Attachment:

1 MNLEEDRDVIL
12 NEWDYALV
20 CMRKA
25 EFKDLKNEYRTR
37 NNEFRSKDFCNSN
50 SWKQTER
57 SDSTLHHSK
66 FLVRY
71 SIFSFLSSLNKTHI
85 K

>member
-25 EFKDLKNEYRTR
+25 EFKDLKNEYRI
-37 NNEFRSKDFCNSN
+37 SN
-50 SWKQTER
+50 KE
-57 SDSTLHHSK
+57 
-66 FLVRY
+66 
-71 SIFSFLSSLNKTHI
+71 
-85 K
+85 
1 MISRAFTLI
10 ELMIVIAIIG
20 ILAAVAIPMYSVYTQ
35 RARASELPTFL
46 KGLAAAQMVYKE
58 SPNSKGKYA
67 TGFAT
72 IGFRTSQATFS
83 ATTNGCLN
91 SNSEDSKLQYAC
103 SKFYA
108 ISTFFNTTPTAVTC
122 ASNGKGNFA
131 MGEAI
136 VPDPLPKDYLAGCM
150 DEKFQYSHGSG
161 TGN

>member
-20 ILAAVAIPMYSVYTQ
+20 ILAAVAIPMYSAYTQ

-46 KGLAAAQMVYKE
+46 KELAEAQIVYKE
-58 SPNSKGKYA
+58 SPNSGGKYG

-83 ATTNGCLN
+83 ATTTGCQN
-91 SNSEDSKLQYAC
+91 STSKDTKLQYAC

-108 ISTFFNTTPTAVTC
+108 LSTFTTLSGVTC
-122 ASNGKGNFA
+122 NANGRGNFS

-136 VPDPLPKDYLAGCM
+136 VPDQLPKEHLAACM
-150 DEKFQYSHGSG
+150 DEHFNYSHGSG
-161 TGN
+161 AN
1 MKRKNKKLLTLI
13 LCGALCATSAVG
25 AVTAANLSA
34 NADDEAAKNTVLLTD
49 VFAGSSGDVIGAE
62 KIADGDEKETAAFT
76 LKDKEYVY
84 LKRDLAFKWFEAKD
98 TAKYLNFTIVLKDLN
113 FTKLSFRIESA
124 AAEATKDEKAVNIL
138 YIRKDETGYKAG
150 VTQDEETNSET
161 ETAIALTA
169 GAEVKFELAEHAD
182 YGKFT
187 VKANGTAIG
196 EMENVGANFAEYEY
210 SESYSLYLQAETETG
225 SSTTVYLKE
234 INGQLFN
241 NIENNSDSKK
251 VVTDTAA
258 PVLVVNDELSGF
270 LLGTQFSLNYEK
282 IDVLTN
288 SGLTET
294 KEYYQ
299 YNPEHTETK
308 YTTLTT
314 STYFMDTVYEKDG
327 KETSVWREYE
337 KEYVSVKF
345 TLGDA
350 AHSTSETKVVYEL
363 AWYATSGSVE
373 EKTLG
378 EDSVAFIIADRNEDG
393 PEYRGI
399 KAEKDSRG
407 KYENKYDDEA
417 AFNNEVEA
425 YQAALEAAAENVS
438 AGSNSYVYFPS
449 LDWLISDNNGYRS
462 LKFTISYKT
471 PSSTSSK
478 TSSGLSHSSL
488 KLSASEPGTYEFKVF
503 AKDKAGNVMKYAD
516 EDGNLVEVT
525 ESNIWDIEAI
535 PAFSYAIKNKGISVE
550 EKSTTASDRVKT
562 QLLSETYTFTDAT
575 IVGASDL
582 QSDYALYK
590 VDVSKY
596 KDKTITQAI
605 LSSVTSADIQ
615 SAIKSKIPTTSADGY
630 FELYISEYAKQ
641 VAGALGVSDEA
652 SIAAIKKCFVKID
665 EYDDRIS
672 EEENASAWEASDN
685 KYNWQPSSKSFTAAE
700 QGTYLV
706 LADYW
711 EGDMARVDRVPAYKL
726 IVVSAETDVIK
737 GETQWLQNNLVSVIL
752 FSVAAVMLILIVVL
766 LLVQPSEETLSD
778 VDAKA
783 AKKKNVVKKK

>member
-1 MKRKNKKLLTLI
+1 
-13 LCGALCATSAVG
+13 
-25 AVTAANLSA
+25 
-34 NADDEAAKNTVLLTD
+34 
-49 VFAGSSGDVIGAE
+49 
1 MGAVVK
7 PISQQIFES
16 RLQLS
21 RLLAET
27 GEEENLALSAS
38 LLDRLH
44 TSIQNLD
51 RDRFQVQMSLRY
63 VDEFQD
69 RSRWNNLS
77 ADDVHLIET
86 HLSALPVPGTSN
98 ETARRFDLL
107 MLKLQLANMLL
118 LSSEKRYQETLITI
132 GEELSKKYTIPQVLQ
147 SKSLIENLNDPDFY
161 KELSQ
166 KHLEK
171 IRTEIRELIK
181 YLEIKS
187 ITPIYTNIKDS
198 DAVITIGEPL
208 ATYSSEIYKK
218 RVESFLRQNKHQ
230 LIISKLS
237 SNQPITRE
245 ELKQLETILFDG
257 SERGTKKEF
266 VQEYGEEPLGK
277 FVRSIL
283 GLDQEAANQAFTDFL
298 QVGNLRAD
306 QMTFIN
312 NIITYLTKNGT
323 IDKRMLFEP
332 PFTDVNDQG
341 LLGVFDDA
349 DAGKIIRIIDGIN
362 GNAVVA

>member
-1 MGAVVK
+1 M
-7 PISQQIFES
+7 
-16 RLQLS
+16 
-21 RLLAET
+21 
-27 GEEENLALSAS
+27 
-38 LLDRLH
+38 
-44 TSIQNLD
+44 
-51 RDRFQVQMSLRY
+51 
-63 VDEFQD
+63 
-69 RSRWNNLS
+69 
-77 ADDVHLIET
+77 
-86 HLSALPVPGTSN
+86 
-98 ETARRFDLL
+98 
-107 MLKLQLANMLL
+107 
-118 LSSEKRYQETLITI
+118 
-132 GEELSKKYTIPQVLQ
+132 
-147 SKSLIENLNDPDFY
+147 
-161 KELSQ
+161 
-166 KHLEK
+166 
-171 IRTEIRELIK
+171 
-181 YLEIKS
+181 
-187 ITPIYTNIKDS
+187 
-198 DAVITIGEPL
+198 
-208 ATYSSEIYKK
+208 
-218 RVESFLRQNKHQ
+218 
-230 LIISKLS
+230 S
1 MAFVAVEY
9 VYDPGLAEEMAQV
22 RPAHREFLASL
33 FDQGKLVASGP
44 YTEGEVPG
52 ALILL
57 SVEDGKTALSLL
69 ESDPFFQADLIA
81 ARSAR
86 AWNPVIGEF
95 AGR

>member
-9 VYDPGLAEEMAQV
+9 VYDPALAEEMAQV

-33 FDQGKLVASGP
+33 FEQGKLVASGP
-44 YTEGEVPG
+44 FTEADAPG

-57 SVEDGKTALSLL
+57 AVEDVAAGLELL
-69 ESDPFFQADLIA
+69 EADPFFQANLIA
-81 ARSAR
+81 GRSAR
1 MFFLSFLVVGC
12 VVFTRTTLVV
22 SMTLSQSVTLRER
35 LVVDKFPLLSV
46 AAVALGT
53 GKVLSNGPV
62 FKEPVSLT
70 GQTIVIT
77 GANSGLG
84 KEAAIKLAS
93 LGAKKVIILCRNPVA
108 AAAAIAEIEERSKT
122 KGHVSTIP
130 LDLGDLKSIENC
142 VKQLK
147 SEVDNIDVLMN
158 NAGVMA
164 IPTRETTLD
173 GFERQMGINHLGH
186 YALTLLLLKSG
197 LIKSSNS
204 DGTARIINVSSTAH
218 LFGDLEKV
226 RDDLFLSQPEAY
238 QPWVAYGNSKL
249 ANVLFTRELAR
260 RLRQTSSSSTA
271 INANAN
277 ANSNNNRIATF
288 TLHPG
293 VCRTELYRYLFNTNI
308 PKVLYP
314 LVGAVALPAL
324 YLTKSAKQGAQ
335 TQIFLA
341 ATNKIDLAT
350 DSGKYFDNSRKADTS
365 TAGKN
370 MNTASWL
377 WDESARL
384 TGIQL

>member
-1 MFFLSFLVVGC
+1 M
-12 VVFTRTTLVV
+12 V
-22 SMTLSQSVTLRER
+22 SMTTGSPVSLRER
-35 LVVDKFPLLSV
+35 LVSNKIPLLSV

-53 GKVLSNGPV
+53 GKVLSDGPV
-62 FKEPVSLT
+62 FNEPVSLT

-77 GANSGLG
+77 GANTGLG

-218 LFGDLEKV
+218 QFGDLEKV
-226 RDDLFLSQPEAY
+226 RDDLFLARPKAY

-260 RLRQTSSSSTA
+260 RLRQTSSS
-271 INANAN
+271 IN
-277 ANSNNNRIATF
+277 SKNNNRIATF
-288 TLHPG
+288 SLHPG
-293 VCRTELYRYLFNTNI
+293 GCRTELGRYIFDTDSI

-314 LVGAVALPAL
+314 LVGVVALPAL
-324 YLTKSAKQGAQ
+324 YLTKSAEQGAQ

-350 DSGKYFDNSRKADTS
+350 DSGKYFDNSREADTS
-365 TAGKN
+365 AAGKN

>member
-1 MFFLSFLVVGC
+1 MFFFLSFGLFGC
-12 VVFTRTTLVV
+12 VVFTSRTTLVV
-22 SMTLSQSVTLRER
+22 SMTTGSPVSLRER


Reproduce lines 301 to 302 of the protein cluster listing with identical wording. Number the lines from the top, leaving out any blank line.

324 YLTKSAKQGAQ
335 TQIFLA